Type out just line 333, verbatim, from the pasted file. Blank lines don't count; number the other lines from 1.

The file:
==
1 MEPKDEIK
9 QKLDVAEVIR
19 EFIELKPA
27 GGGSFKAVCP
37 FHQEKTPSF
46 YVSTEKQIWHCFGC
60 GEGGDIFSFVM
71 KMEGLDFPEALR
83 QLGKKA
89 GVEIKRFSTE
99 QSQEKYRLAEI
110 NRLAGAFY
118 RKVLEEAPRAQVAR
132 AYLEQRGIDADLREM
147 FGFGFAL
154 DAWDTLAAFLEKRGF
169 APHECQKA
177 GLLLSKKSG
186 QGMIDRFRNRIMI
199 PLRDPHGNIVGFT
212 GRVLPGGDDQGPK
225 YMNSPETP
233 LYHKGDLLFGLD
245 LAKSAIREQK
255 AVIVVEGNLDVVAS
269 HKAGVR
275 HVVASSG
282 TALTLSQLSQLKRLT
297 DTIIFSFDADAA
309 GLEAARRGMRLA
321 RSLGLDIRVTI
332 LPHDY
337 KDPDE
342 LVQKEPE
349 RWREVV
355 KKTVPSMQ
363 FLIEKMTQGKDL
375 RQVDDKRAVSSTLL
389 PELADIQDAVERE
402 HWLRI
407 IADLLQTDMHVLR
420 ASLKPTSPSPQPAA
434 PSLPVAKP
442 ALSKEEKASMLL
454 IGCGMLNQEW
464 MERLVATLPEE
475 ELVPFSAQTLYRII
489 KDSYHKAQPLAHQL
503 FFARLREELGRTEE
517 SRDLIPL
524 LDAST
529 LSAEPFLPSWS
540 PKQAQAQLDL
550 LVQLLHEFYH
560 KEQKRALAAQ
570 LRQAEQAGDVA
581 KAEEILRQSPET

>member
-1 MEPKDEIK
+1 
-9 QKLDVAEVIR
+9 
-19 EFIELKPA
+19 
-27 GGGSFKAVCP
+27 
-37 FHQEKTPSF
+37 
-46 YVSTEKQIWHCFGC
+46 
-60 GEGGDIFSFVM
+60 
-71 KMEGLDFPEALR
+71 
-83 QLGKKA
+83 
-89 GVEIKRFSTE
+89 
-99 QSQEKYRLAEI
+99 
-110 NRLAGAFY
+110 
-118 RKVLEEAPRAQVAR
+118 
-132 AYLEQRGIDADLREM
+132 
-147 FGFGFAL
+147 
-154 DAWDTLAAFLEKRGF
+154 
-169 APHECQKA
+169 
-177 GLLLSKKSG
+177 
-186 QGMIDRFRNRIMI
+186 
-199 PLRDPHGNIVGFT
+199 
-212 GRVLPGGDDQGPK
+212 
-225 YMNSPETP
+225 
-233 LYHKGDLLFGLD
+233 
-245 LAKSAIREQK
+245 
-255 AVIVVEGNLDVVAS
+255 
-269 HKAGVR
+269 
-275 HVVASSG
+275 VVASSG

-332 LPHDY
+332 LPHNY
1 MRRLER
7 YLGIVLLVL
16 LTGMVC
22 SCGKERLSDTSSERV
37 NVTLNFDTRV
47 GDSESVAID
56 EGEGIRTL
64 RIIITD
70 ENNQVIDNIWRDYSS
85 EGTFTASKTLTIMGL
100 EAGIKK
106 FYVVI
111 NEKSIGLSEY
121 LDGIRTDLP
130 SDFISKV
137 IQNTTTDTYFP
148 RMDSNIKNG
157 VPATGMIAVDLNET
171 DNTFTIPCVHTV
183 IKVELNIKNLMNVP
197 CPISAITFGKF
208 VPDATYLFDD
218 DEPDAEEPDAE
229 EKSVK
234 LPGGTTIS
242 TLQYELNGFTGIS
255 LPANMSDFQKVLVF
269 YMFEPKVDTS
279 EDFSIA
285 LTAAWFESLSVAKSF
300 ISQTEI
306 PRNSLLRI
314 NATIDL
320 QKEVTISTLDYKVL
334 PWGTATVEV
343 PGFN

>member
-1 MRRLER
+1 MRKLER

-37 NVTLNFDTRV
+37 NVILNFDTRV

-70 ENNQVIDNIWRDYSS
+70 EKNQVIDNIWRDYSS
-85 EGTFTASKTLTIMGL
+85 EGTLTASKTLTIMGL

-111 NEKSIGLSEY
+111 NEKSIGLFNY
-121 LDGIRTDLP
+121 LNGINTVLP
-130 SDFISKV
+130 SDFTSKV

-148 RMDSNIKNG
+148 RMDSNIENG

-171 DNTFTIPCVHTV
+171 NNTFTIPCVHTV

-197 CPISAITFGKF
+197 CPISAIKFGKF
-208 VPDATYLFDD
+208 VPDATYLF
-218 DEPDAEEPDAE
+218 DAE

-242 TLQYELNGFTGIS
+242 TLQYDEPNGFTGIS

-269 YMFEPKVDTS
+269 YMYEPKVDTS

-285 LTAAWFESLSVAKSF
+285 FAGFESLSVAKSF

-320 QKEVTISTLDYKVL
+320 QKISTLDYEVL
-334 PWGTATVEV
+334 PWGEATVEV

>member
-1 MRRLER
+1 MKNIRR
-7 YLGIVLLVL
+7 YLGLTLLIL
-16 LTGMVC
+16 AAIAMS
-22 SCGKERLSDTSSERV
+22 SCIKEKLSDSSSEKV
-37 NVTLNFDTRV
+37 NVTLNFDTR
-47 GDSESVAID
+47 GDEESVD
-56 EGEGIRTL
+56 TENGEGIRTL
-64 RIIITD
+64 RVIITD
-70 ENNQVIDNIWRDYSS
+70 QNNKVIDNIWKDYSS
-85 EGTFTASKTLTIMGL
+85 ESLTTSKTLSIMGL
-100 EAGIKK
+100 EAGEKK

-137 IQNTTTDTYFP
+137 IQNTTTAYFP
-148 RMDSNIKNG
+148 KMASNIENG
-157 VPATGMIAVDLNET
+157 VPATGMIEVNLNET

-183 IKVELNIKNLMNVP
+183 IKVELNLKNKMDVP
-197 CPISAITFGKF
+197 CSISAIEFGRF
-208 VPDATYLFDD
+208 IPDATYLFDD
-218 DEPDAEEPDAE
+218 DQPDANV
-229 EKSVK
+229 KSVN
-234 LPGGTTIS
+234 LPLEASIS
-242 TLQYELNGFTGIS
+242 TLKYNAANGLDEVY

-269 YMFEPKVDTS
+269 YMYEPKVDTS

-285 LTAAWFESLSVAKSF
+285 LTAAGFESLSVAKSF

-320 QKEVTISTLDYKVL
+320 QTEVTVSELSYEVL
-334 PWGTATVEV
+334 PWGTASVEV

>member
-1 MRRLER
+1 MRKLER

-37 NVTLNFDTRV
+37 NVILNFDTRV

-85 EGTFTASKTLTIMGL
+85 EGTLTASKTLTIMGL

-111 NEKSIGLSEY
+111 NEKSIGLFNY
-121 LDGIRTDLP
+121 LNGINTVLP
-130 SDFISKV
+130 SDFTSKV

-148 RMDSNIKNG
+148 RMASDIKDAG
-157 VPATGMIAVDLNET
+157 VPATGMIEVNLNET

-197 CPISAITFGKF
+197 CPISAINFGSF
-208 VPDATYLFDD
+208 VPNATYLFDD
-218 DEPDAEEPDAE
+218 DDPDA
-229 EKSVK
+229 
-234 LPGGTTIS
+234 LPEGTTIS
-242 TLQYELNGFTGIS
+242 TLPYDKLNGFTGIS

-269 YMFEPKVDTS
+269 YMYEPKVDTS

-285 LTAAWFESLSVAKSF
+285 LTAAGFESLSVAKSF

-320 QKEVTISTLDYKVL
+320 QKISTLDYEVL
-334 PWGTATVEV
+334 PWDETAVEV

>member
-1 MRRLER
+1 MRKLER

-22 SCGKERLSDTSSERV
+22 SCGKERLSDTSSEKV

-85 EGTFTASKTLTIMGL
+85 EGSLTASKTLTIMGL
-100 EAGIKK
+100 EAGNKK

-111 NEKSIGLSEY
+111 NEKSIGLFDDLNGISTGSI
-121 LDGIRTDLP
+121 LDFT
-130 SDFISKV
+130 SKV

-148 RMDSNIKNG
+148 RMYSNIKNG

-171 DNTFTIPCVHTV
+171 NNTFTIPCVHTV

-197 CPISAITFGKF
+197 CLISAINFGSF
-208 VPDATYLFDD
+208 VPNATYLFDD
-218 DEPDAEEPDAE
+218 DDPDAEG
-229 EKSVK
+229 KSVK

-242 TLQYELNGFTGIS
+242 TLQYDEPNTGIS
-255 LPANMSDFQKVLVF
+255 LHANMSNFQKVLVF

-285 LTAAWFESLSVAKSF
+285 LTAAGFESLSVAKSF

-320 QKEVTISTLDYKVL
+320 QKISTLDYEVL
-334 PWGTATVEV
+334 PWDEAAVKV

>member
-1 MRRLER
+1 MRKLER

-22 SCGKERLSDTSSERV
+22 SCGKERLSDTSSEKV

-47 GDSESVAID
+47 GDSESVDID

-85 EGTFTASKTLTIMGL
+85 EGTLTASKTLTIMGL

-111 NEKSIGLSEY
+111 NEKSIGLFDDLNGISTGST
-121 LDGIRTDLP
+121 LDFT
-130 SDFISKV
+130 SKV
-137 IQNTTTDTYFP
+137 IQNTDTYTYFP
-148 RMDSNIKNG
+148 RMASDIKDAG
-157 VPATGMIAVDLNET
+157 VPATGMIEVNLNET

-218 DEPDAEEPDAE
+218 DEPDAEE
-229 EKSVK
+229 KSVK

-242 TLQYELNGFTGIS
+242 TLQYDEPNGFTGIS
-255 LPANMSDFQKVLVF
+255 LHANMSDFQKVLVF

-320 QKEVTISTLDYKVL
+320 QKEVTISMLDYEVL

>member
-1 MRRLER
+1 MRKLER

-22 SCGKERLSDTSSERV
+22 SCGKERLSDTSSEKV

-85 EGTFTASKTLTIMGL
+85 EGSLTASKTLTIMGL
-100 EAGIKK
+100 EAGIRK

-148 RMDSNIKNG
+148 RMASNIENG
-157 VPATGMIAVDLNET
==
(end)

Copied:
+218 DEPDAEE